(5351)#foodfodie | Diageo names Debra Crew as North American president

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Despite having worked with Diageo for barely a year, Crew brings valuable experience in the CPG space to the role. Crew served three years at RJ Reynolds, including the last 12 months as CEO. During her tenure, she worked with cigarettes as they have have fallen out of favor with consumers and watched the expansion of e-cigarettes and vapes in the market place.  

In addition to experience in maintaining market relevance of brands in an unfavorable industry, Crew also has experience working in beverages from her time at PepsiCo. This combination of practical knowledge from the two sectors will benefit Diageo as the company looks to cater to consumers.  

But Diageo is not the only alcohol company to shuffle leadership recently. Molson Coors named Gavin Hattersley CEO last September following slipping sales. At Pernod Ricard, there was a similar changing of the guard as Paul Duffy, CEO of North America, handed the reins to Ann Mukherjee last year. At Constellation Brands, Bill Newlands also became global CEO last year. 

These recent upheavals indicate these legacy companies are looking for innovation through leadership to turn around their financial futures amid a changing consumer environment. U.S. consumers have been drinking less beer each of the last five consecutive years, and U.S. wine consumption decreased in 2019 for the first time in 25 years. Alcohol volumes overall have fallen as well.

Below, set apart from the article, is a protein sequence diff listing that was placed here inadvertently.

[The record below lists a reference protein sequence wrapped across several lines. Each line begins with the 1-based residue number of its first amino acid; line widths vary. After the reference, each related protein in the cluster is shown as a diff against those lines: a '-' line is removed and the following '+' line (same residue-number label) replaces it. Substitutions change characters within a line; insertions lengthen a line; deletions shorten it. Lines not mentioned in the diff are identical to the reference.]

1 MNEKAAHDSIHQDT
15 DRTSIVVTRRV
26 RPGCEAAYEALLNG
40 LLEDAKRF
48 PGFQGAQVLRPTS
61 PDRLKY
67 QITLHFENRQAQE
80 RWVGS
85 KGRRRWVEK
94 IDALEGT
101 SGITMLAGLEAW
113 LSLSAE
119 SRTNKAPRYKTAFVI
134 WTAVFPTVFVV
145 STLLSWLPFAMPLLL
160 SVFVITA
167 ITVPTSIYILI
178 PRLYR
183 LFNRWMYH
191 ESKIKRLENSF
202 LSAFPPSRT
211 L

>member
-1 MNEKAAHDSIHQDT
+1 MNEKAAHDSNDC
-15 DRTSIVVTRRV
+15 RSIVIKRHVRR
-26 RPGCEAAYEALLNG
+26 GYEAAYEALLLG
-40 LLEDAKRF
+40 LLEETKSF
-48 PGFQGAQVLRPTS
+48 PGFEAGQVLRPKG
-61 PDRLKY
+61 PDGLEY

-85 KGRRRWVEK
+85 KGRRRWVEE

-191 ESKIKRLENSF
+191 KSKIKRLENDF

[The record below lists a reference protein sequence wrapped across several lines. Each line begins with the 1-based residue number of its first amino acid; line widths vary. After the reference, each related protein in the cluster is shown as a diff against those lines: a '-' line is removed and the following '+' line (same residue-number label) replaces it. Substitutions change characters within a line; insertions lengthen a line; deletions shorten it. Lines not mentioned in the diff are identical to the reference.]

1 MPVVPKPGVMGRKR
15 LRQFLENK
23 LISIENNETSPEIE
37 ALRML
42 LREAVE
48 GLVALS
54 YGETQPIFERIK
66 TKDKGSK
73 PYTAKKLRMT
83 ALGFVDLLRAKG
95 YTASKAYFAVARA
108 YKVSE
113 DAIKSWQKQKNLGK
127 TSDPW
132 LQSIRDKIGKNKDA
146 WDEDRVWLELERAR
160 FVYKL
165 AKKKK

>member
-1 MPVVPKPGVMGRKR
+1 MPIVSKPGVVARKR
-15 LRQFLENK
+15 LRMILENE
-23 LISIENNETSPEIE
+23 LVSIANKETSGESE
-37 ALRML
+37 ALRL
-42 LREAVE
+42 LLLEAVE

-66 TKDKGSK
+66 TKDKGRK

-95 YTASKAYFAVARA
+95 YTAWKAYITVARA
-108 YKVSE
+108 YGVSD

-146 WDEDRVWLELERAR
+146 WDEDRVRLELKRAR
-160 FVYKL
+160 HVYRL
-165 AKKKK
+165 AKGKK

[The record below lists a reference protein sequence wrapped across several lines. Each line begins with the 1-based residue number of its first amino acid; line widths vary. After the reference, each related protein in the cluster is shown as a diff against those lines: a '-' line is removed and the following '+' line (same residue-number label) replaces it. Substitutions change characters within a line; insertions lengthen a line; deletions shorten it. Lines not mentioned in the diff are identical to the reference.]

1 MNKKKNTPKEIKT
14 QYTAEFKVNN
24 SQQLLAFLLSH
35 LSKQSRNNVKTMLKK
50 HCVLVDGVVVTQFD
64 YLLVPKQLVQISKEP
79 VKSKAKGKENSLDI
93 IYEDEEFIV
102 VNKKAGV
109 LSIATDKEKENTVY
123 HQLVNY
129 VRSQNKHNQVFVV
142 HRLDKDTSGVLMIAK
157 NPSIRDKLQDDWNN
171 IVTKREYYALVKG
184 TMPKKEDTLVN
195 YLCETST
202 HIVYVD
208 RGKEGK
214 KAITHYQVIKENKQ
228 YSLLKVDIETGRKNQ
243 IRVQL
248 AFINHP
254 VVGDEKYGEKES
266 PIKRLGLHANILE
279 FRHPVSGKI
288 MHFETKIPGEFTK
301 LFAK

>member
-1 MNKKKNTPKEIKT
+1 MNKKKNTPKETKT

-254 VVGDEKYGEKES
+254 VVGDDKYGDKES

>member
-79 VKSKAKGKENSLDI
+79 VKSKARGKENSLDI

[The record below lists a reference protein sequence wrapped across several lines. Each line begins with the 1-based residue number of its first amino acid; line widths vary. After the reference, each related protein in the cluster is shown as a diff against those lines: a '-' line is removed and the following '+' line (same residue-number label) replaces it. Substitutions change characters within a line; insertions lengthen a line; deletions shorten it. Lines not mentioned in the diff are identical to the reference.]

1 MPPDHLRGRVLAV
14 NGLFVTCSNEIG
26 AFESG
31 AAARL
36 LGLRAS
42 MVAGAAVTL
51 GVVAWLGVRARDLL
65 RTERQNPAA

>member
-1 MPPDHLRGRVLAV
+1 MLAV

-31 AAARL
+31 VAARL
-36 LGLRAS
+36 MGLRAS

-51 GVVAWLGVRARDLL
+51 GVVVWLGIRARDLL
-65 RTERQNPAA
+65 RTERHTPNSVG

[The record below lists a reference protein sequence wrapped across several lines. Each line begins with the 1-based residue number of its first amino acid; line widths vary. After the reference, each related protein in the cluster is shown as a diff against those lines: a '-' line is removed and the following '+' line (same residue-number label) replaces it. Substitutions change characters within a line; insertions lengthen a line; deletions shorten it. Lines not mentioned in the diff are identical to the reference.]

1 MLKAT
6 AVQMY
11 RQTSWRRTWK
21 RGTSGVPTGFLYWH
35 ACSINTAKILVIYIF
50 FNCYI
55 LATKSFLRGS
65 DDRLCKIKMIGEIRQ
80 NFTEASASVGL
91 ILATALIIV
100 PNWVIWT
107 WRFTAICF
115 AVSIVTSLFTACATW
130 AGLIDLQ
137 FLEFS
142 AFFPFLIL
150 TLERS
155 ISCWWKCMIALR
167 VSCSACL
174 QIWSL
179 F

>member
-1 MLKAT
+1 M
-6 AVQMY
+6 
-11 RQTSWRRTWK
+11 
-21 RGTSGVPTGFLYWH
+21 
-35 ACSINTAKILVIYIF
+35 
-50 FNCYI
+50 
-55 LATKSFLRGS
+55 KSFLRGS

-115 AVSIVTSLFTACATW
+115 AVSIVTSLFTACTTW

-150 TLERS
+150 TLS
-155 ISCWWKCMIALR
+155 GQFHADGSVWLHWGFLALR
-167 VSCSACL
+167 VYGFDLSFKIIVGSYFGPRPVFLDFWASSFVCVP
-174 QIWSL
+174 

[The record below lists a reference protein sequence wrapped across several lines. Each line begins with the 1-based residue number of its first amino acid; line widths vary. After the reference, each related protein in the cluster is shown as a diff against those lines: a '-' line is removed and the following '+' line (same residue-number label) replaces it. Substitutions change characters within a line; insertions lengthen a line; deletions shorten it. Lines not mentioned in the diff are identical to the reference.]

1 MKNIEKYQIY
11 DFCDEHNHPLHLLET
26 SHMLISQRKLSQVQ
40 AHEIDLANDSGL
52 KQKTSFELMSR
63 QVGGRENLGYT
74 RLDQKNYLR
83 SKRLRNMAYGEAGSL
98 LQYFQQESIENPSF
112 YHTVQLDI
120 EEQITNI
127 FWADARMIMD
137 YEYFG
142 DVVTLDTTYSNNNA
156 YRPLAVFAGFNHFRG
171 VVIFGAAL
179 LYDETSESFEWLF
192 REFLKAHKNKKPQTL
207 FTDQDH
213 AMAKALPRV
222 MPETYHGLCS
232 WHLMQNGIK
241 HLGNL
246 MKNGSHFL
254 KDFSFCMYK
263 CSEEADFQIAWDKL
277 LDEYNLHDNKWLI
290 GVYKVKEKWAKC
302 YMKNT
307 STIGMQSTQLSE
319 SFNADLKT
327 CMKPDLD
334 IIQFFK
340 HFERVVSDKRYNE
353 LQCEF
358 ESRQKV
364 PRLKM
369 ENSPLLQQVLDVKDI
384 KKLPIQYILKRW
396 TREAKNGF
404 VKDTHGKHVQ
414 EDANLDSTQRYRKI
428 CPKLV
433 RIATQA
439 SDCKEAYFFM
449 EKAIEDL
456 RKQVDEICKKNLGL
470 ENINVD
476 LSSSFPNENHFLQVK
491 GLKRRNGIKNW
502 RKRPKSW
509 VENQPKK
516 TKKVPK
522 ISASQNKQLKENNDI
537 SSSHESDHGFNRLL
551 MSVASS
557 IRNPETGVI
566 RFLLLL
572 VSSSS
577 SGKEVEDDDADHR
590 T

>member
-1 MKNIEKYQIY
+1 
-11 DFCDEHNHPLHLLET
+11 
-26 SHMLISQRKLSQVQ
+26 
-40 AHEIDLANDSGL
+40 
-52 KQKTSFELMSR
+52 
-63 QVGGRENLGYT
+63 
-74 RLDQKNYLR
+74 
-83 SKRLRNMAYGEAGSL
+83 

Diageo is working to combat these new market realities by investing in nascent brands that deliver on consumer trends, such as the nonalcoholic spirits brand Seedlip. The company also launched Guinness Open Gate Pure Brew nonalcoholic beer in 2018 and introduced two ultra low alcohol pre-mixed drinks under its Gordon's label as an option for consumers who decide to moderate their alcohol intake.

Crew will be no stranger to redefining a product portfolio in a legacy industry, but the timing of the change is less than optimal. She is taking over following the $5 million SEC settlement and as the spread of COVID-19 upends the U.S. and global economies.

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